July 1984 Playmate Liz Stewart ended up working for Playboy from 2004-2012 as a production designer so the conversation with her two boys was a more subtle:
“I don’t think I ever explained it to my boys. I don’t think we ever had ‘a talk’ about it. We had Playboy magazine in the house; I had my Playmate girlfriends over all the time, and it was just something that was part of our lives. It didn’t really become a discussion for them until they started tackling it with their friends in school, when they were a bit older. I could tell some of the parents – the fathers, at least – might recognize me at school and then it would get back to the kids as early as grade school. And high school. And probably again in college. It wasn’t something I talked about, but people always knew. Sometimes they’d bring it up discreetly and nicely; some moms didn’t like me. It never bothered me at all. Thank goodness it never did. That would be too much.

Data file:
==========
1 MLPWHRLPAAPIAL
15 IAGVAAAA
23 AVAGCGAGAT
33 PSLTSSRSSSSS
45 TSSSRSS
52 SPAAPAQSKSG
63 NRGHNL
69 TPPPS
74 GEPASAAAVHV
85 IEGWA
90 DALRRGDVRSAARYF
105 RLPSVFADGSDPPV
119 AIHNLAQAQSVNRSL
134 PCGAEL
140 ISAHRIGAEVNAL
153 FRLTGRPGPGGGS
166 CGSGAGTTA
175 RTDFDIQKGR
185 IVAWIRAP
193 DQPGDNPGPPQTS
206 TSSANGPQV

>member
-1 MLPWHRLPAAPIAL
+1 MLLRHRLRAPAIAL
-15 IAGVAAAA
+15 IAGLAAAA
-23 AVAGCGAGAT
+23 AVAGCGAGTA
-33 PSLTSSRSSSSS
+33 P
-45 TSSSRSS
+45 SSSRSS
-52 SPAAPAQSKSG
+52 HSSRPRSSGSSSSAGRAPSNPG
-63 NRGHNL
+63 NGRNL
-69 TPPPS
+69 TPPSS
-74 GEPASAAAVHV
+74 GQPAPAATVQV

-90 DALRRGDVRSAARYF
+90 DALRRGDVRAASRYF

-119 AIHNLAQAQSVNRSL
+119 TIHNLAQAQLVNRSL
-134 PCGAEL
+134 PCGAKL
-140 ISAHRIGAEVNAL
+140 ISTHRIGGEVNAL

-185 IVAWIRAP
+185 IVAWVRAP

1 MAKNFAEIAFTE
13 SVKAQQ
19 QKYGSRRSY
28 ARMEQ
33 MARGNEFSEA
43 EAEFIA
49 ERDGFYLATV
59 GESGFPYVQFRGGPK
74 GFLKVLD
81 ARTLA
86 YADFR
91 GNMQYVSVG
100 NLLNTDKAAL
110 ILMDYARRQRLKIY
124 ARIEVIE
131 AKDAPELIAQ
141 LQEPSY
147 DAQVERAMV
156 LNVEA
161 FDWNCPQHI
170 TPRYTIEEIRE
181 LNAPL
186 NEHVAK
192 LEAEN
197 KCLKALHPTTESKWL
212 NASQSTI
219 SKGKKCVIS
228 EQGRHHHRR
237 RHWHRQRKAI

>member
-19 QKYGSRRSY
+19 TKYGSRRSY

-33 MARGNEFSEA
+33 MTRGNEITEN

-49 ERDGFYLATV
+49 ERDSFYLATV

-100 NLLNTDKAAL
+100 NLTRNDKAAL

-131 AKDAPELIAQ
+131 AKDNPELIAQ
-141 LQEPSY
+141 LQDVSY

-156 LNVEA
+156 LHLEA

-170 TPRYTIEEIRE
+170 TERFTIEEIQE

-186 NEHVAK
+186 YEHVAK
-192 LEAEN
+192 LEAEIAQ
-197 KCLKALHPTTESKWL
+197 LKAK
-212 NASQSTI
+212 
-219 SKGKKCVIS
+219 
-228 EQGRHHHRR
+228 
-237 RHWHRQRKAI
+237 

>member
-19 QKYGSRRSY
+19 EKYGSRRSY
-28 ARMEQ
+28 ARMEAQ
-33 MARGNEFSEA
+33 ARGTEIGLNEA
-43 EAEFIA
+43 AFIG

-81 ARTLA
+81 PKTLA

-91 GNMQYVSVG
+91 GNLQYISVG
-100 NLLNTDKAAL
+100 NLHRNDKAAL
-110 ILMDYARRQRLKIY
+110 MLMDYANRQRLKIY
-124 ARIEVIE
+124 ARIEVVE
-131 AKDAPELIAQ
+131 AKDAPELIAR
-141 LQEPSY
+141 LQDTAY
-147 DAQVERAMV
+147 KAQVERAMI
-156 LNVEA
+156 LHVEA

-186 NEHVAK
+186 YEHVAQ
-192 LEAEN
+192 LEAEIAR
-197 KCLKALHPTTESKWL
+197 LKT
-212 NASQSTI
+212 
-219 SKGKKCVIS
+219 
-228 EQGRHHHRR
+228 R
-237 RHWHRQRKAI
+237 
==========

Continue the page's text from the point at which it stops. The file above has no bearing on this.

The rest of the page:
“Both boys didn’t really understand why people would go, ‘Oh, your mom’s a Playmate? Your mom must be really hot!’ And in their minds, it’s like, ‘Uh, I don’t know about that! She’s just my mom.’ Now that they’re adult men, it doesn’t happen as often now their peers will say, ‘Your mom’s a Playmate,’ but when they do, they still get the same reaction: ‘That’s crazy-cool.’ And my sons still have the same reaction: ‘It’s no big deal. Get over it!'”